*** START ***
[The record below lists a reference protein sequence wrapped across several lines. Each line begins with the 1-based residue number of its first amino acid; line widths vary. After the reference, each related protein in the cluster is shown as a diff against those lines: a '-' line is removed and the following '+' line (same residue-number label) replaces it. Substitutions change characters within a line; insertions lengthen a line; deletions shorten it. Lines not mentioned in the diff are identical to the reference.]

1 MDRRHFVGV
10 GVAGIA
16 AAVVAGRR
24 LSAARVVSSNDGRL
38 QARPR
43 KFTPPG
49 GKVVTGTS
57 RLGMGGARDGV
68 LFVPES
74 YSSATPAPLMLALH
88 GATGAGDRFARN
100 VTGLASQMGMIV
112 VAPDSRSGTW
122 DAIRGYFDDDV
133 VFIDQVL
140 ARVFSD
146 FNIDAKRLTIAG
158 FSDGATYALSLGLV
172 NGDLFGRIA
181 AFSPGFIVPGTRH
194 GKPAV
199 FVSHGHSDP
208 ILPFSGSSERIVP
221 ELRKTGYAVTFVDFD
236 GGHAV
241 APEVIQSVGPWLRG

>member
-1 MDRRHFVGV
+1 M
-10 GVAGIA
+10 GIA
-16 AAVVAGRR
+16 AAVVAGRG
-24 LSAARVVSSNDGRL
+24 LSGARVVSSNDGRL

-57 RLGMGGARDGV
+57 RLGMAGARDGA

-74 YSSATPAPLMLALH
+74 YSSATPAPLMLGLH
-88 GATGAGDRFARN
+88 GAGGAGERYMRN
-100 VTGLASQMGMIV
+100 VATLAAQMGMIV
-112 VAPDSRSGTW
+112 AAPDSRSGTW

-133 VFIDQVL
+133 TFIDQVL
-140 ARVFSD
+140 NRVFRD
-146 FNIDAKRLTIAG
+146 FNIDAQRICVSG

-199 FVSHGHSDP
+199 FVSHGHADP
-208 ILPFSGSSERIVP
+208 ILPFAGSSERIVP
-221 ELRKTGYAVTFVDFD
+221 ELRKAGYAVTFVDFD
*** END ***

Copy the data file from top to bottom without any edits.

[The record below lists a reference protein sequence wrapped across several lines. Each line begins with the 1-based residue number of its first amino acid; line widths vary. After the reference, each related protein in the cluster is shown as a diff against those lines: a '-' line is removed and the following '+' line (same residue-number label) replaces it. Substitutions change characters within a line; insertions lengthen a line; deletions shorten it. Lines not mentioned in the diff are identical to the reference.]

1 MDRRHFVGV
10 GVAGIA
16 AAVVAGRR
24 LSAARVVSSNDGRL
38 QARPR
43 KFTPPG
49 GKVVTGTS
57 RLGMGGARDGV
68 LFVPES
74 YSSATPAPLMLALH
88 GATGAGDRFARN
100 VTGLASQMGMIV
112 VAPDSRSGTW
122 DAIRGYFDDDV
133 VFIDQVL
140 ARVFSD
146 FNIDAKRLTIAG
158 FSDGATYALSLGLV
172 NGDLFGRIA
181 AFSPGFIVPGTRH
194 GKPAV
199 FVSHGHSDP
208 ILPFSGSSERIVP
221 ELRKTGYAVTFVDFD
236 GGHAV
241 APEVIQSVGPWLRG

>member
-1 MDRRHFVGV
+1 M
-10 GVAGIA
+10 GIA
-16 AAVVAGRR
+16 AAVVAGRG
-24 LSAARVVSSNDGRL
+24 LSGARVVSSNDGRL

-57 RLGMGGARDGV
+57 RLGMAGARDGA

-74 YSSATPAPLMLALH
+74 YSSATPAPLMLGLH
-88 GATGAGDRFARN
+88 GAGGAGERYMRN
-100 VTGLASQMGMIV
+100 VATLAAQMGMIV
-112 VAPDSRSGTW
+112 AAPDSRSGTW

-133 VFIDQVL
+133 TFIDQVL
-140 ARVFSD
+140 NRVFRD
-146 FNIDAKRLTIAG
+146 FNIDAQRICVSG

-199 FVSHGHSDP
+199 FVSHGHADP
-208 ILPFSGSSERIVP
+208 ILPFAGSSERIVP
-221 ELRKTGYAVTFVDFD
+221 ELRKAGYAVTFVDFD